Addressing childhood hunger will enable children to perform better academically

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Dear Editor, 

At Tuesday’s Northern Virginia gubernatorial debate, candidates will lay out plans to voters in the Commonwealth. According to recent Monmouth University polling data, jobs, the economy and education are some of the most frequently mentioned issues important to Virginia voters. Addressing childhood hunger will enable our children to perform better academically, compete for better jobs, grow our economy and provide a more secure future for older Virginians.

Nearly two-thirds of low-income parents in the U.S. say a single unplanned expense would make it difficult to feed their families, a new report from Share Our Strength’s No Kid Hungry campaign finds. Research shows that hunger has serious consequences for children, including lower test scores, weaker attendance rates, and higher risk of hospitalization and chronic diseases. Other studies show that adults who experienced hunger as a child may not be as well prepared physically, mentally, emotionally or socially for the workforce.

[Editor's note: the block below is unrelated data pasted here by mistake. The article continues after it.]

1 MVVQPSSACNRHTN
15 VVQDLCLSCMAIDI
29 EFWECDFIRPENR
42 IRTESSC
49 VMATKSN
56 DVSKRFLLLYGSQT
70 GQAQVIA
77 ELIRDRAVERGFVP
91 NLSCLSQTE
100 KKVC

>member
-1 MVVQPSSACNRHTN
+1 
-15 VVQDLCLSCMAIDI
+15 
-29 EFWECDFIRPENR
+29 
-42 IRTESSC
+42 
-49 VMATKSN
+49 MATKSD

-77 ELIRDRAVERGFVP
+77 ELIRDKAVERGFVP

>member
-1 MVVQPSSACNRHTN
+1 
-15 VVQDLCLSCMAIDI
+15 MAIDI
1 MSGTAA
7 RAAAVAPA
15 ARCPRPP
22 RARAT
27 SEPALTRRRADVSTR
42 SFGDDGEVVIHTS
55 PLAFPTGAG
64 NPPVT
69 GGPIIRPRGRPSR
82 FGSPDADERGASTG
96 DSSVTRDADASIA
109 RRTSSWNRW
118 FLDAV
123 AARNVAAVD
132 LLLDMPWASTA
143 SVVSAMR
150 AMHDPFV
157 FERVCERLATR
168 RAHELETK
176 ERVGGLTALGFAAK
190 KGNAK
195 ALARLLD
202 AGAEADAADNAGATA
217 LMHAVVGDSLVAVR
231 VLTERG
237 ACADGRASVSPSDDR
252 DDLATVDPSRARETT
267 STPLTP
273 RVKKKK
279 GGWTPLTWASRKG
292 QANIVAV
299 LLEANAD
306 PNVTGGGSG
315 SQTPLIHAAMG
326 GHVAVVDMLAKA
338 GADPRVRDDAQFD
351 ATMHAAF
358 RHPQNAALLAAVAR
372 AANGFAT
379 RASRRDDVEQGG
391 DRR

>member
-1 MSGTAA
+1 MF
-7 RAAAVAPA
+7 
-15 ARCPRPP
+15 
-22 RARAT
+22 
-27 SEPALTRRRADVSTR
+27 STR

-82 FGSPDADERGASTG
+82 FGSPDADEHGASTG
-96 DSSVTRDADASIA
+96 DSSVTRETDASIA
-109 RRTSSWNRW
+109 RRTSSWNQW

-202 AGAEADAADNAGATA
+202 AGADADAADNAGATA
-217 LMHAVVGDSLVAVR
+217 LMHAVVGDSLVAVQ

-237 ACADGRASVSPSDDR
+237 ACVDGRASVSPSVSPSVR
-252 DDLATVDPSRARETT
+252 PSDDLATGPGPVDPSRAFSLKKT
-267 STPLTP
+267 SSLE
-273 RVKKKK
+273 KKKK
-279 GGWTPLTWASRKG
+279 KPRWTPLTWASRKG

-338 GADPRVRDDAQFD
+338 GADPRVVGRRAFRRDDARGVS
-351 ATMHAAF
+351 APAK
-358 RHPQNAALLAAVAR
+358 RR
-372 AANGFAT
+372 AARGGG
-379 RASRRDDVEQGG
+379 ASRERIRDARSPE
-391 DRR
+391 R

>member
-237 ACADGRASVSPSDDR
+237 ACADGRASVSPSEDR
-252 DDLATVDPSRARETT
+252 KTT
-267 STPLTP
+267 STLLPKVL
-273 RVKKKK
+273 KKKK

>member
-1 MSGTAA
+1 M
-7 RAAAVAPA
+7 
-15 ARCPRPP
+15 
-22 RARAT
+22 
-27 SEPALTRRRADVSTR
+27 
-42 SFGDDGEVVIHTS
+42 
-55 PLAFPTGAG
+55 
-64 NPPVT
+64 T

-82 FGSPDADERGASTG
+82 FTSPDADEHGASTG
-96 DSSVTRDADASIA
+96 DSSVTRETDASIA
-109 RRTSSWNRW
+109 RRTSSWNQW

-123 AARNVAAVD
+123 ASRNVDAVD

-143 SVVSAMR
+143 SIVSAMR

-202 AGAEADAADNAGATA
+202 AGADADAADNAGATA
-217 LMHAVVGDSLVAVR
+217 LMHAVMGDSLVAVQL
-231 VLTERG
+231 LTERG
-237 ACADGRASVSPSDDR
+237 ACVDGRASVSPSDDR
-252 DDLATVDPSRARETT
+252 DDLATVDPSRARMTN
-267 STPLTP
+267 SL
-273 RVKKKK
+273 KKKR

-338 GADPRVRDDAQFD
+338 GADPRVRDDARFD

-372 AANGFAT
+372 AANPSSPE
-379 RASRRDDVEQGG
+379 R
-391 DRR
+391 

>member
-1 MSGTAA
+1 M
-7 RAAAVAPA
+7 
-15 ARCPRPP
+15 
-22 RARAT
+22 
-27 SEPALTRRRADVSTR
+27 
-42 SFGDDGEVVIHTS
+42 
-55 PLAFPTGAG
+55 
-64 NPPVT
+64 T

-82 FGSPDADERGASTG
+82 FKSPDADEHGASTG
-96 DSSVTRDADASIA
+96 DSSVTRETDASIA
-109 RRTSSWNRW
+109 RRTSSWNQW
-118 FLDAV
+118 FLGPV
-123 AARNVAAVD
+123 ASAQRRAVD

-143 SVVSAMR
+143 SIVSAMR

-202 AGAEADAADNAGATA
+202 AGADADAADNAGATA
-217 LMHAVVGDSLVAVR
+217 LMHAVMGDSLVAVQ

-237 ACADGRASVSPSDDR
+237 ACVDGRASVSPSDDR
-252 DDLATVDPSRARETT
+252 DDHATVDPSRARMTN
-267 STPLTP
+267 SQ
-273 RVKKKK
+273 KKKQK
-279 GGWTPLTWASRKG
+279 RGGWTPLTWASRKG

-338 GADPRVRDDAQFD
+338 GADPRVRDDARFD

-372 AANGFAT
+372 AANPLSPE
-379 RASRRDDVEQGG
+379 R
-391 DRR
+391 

Nutrition programs like Breakfast After the Bell, an initiative championed by First Lady Dorothy McAuliffe, increase access to school breakfast by bringing breakfast out of the cafeteria and into the classroom and have a significant impact on test scores, classroom behavior and the future success of students.

This year, Virginia was one of the top 10 states with the biggest growth in breakfast programs. Ending childhood hunger isn’t just the right thing to do; it’s also the smart thing to do. When kids consistently get the nutrition they need, they feel better, learn more, and grow up stronger. And that means a smarter, healthier, more productive Virginia.

Senator Barbara Favola (D-31)